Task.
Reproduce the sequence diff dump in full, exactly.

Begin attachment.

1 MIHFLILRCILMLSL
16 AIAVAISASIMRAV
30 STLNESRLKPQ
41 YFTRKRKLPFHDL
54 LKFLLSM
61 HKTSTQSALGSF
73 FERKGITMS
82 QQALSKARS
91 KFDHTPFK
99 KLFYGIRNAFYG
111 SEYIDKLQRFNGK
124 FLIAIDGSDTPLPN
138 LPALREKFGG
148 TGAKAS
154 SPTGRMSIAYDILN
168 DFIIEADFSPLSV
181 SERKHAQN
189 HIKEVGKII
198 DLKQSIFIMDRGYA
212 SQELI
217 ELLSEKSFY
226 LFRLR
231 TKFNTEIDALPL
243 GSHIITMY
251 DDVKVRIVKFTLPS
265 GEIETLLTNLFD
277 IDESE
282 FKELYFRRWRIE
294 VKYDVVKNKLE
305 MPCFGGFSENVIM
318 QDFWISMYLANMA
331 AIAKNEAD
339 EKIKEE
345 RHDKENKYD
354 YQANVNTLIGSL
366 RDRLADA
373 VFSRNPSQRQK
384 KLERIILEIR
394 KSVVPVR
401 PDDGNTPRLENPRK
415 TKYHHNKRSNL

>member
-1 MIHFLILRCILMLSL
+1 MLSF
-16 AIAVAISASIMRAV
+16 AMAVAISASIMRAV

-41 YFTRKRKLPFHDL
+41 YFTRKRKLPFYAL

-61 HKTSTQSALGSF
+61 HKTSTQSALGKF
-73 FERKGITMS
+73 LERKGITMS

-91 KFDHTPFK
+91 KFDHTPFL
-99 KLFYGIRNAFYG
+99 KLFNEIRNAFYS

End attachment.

1 MIHFLILRCILMLSL
16 AIAVAISASIMRAV
30 STLNESRLKPQ
41 YFTRKRKLPFHDL
54 LKFLLSM
61 HKTSTQSALGSF
73 FERKGITMS
82 QQALSKARS
91 KFDHTPFK
99 KLFYGIRNAFYG
111 SEYIDKLQRFNGK
124 FLIAIDGSDTPLPN
138 LPALREKFGG
148 TGAKAS
154 SPTGRMSIAYDILN
168 DFIIEADFSPLSV
181 SERKHAQN
189 HIKEVGKII
198 DLKQSIFIMDRGYA
212 SQELI
217 ELLSEKSFY
226 LFRLR
231 TKFNTEIDALPL
243 GSHIITMY
251 DDVKVRIVKFTLPS
265 GEIETLLTNLFD
277 IDESE
282 FKELYFRRWRIE
294 VKYDVVKNKLE
305 MPCFGGFSENVIM
318 QDFWISMYLANMA
331 AIAKNEAD
339 EKIKEE
345 RHDKENKYD
354 YQANVNTLIGSL
366 RDRLADA
373 VFSRNPSQRQK
384 KLERIILEIR
394 KSVVPVR
401 PDDGNTPRLENPRK
415 TKYHHNKRSNL

>member
-1 MIHFLILRCILMLSL
+1 MLSF
-16 AIAVAISASIMRAV
+16 AMAVAISASIMRAV

-41 YFTRKRKLPFHDL
+41 YFTRKRKLPFYAL

-61 HKTSTQSALGSF
+61 HKTSTQSALGKF
-73 FERKGITMS
+73 LERKGITMS

-91 KFDHTPFK
+91 KFDHTPFL
-99 KLFYGIRNAFYG
+99 KLFNEIRNAFYS